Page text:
While I was busy ranting about a questionable Letter to the Editor the Seattle Times Ed Board chose to publish, Mike Lindblom in the news department was working on a story about how the number of bicycle crashes and collisions in Seattle is staying constant even as the number of people biking increases dramatically.
According to an annual Census survey, the percentage of people in Seattle biking to work increased by more than 55 percent between 2007 and 2010 (and that does not factor people who started biking for reasons other than commuting). Yet the total number of collisions appears to have plateaued at somewhere between 359 and 392 crashes per year. This means Seattle is seeing the same “safety in numbers” trend recorded in cities with growing cycling populations around the world.
Basically, as more people in a city bike, the safer biking becomes for everyone.
The Times also put together a pretty cool (though rather daunting) interactive map of bike crashes and deaths in the city from 2007-2011. You can toggle between years and see how things have evolved over time.
The main things that jump out to me are:
- We need safe bicycle facilities downtown NOW.
- The Pike/Pine corridor needs to go back to the drawing board. The bike lanes on Pine are not cutting it.
- The University District needs some serious improvements.
- As the SunBreak points out, streets that got bike lanes do not necessarily show reductions in collisions. However, given that bike lanes significantly increase the number of people biking, they may still represent a decline in the collision rate. But obviously, we need to be thinking bigger and more family-friendly.
- The Burke-Gilman Trail has far fewer collisions along it than I would have thought. Given the thousands of people who use it every day, I would say this map shows that it has a remarkable safety record (though some tricky spots need help)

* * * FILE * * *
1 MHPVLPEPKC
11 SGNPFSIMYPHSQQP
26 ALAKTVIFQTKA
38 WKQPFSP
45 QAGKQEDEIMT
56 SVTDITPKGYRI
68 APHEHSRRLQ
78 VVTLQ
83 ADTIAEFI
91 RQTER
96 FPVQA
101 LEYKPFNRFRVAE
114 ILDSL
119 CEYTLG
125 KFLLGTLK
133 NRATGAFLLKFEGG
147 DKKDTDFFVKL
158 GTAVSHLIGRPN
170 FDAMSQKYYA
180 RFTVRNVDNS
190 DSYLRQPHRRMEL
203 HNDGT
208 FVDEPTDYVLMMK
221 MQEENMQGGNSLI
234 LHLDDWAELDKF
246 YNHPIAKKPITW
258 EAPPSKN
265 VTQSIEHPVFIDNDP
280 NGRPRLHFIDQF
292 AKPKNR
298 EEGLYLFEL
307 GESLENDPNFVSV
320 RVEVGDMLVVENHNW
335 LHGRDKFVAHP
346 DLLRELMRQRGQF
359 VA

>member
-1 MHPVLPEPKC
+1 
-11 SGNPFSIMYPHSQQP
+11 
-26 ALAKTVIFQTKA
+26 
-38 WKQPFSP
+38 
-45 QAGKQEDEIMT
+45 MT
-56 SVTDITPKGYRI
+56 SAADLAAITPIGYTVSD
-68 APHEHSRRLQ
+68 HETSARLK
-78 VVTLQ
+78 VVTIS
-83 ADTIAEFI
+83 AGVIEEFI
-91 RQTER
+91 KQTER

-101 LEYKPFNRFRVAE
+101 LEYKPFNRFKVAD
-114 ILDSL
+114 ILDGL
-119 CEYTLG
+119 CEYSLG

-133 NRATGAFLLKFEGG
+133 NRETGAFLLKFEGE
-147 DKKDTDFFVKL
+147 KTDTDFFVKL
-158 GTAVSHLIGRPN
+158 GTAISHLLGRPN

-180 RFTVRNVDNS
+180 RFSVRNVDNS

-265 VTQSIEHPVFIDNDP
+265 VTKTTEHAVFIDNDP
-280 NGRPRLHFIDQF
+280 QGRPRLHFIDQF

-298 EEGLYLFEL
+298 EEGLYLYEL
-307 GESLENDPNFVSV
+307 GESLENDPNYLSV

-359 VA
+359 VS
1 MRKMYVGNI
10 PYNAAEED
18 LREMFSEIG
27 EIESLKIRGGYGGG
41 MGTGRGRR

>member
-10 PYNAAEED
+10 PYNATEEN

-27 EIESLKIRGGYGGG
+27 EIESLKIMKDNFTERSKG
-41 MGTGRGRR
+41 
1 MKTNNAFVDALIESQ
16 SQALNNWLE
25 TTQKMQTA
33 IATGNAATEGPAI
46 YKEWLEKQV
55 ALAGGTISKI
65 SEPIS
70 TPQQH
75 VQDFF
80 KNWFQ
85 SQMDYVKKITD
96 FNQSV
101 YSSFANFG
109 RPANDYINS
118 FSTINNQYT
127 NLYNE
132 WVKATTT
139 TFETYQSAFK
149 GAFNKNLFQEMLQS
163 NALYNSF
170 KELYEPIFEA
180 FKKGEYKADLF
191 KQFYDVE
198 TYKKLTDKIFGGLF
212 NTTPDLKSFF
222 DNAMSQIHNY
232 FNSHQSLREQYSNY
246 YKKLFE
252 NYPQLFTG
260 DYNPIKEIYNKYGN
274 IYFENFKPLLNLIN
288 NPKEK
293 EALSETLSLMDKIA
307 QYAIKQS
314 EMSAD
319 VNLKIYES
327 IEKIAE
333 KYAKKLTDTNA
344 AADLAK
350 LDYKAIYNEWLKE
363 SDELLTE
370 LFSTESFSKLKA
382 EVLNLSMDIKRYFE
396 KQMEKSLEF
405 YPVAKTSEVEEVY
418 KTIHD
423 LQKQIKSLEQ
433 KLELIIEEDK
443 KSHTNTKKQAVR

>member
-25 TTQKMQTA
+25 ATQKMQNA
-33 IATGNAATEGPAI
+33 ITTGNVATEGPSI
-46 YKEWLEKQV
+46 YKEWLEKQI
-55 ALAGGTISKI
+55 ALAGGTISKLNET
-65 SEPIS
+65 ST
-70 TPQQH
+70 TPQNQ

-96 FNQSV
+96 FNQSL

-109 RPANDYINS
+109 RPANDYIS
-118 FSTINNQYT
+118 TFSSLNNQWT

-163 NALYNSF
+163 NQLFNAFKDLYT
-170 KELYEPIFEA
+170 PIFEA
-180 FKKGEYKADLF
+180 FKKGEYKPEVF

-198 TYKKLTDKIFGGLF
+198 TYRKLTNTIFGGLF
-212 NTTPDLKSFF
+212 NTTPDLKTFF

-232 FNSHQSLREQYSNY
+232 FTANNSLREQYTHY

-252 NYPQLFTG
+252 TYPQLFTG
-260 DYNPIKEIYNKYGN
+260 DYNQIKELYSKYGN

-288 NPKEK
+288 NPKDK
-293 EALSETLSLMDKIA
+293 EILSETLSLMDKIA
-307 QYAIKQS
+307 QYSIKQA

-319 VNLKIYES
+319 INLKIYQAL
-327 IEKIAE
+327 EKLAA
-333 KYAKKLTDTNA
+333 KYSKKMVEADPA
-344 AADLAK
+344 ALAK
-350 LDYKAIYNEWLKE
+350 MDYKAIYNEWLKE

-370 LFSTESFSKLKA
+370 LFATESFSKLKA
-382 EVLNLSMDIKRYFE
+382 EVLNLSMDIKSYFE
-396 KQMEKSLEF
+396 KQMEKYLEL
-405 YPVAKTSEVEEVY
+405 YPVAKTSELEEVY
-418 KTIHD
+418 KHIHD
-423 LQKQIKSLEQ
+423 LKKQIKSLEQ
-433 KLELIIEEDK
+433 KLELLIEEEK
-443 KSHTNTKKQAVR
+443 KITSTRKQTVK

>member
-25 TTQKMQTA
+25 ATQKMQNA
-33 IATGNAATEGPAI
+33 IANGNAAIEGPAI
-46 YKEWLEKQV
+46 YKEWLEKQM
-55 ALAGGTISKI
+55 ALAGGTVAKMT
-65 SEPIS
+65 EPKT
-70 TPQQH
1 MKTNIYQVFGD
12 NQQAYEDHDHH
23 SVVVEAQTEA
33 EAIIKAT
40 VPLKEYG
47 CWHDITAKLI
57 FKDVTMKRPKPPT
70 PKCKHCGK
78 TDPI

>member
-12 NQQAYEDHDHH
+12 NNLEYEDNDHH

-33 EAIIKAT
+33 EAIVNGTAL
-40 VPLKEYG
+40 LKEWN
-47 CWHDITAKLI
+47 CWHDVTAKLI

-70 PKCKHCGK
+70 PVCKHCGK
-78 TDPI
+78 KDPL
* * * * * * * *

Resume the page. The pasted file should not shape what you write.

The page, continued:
Lindblom notes that the still-unsolved death of Mike Wang has helped to round up energy for bike facilities with more separation than just one simple painted line.
That tragedy helped discredit the fashionable idea in the 2000s that bikes, provided with lane stripes and icons, can coexist happily with arterial traffic.
A groundswell has formed for more separation. On portions of the Dexter bike route, bus-stop medians separate bikes from traffic. On Broadway, a “cycle track” will be separated by curbs, bollards or stripes as part of the future First Hill Streetcar installation […]
Neighborhood advocates and the city are designing greenways, where plantings, curbs and a 20-mph speed limit would encourage bikes and pedestrians to take side streets, starting in Wallingford this year.
He also notes that downtown has no family-friendly bike facilities, though they could be included in this year’s Bicycle Master Plan update:
But the supply of road space here is tighter than in most U.S. cities, and getting inexorably more crowded through population growth, road projects and office campuses — including maybe a third Sodo sports complex coming mid-decade. Downtown lacks even one north-south bikeway safe for novice or nonathletic riders. The city doesn’t have any major bike projects downtown this year, but will consider ideas in a pending update of the cycling master plan.
Protected bikeways will help, “but intersections are where the crashes are,” says Mauro. “We need more than just separation, we need signalization.”
Meanwhile, Portland reports an astounding 61 percent jump in just one year (!) on their new neighborhood greenways. People are thirsty for family-friendly bike routes. Let’s make it happen.